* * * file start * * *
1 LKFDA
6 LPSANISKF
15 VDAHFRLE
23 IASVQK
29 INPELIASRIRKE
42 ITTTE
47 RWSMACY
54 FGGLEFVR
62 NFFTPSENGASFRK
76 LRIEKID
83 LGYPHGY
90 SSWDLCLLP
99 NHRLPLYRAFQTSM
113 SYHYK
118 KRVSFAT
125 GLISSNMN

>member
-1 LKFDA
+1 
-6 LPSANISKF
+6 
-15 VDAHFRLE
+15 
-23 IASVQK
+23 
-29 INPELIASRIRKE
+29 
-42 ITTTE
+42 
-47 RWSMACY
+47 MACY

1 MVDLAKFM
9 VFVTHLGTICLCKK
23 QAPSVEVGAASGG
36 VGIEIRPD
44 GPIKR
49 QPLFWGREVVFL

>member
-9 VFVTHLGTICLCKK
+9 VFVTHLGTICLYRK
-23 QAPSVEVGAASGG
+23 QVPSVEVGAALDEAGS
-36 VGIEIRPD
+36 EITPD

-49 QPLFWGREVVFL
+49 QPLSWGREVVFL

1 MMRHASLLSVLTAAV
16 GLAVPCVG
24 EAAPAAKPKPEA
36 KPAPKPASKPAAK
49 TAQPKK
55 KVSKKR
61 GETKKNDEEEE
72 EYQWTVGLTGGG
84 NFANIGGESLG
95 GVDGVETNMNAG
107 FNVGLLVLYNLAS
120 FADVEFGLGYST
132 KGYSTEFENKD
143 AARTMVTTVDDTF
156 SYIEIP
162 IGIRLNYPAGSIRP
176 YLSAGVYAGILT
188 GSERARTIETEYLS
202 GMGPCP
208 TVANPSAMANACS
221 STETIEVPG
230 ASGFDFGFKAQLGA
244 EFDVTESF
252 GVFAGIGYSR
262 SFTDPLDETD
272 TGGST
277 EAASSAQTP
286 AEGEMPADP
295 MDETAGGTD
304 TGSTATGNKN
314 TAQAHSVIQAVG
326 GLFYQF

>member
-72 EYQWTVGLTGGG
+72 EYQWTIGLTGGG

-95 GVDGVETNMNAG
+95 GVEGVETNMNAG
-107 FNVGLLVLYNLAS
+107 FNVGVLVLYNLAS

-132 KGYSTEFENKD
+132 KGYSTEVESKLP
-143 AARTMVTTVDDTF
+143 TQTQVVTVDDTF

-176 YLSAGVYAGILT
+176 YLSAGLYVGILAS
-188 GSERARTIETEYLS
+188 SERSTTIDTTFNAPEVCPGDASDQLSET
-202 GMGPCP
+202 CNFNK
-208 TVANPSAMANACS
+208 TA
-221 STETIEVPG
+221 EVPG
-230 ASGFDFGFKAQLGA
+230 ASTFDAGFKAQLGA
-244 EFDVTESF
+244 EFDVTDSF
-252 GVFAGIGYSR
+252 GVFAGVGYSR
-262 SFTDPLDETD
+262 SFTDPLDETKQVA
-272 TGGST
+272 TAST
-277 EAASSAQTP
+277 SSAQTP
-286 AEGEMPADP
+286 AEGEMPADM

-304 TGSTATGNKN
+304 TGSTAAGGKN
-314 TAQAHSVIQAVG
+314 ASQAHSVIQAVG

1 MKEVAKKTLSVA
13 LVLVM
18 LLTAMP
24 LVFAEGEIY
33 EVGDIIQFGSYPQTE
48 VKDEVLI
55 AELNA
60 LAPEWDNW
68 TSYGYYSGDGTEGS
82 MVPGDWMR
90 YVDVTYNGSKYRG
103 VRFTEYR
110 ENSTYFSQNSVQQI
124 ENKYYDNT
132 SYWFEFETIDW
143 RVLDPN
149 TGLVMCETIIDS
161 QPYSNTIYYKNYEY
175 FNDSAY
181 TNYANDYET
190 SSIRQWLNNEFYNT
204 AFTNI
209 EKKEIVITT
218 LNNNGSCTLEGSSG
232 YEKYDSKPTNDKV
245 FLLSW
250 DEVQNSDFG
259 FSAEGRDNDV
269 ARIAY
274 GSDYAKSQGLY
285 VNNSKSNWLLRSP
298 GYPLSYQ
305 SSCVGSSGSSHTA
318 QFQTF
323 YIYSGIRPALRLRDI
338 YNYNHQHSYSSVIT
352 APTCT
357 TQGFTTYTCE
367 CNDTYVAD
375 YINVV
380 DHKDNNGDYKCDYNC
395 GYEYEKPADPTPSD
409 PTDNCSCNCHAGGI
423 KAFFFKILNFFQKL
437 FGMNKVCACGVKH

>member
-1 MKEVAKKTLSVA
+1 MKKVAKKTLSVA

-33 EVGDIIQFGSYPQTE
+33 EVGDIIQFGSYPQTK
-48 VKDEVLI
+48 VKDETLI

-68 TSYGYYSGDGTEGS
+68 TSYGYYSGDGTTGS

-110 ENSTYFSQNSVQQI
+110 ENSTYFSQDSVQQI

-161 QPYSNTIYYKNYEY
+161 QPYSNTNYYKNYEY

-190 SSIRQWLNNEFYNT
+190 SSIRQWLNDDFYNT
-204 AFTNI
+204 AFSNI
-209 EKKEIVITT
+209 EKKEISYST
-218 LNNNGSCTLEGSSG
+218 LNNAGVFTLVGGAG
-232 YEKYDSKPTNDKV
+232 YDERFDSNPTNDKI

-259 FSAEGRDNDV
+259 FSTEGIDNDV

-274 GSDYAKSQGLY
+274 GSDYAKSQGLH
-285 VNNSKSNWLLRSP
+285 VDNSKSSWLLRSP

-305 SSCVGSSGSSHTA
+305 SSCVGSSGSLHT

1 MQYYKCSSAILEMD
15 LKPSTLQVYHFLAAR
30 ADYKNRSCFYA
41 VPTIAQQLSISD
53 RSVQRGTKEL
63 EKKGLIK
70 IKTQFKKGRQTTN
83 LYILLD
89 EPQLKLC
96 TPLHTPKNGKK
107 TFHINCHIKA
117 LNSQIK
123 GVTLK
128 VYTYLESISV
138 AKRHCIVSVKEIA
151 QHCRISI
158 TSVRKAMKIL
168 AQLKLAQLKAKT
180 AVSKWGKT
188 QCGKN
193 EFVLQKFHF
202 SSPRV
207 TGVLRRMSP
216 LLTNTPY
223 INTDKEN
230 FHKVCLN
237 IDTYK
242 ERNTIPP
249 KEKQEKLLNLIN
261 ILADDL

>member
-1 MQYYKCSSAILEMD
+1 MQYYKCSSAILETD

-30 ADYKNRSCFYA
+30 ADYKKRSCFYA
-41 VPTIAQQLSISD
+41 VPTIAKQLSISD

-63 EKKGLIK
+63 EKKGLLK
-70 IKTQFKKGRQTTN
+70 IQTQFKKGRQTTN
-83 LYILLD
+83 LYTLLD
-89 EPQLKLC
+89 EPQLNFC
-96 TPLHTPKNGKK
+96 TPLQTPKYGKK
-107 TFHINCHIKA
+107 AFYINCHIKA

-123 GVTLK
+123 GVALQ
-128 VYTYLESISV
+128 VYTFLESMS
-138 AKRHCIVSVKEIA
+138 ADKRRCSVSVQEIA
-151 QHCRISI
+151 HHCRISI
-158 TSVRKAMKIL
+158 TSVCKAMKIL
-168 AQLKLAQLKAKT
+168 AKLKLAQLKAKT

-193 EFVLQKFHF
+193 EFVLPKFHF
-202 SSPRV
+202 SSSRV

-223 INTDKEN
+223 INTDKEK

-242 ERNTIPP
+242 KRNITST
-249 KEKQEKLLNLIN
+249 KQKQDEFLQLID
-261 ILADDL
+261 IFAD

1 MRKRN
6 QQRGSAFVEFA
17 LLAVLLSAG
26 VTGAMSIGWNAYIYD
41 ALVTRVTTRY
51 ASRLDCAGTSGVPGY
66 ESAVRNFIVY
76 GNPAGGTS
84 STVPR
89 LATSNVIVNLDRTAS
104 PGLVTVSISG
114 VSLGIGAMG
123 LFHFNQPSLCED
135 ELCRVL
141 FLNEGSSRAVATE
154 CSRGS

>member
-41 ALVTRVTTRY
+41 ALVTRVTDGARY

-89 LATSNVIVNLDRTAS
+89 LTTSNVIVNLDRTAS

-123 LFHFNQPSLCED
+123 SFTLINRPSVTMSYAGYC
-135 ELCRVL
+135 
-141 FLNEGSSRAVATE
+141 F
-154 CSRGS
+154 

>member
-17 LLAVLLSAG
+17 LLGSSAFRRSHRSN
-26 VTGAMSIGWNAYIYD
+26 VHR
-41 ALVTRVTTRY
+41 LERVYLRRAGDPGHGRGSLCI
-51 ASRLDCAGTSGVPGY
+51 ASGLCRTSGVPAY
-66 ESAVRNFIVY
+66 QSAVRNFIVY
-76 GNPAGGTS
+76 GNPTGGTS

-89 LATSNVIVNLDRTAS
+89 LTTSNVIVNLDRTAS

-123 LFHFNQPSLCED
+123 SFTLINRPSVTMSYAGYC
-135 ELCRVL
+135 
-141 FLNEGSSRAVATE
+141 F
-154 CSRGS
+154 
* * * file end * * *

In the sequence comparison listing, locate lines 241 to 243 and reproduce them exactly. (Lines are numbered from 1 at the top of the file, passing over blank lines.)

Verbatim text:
-107 TFHINCHIKA
+107 AFYINCHIKA

-123 GVTLK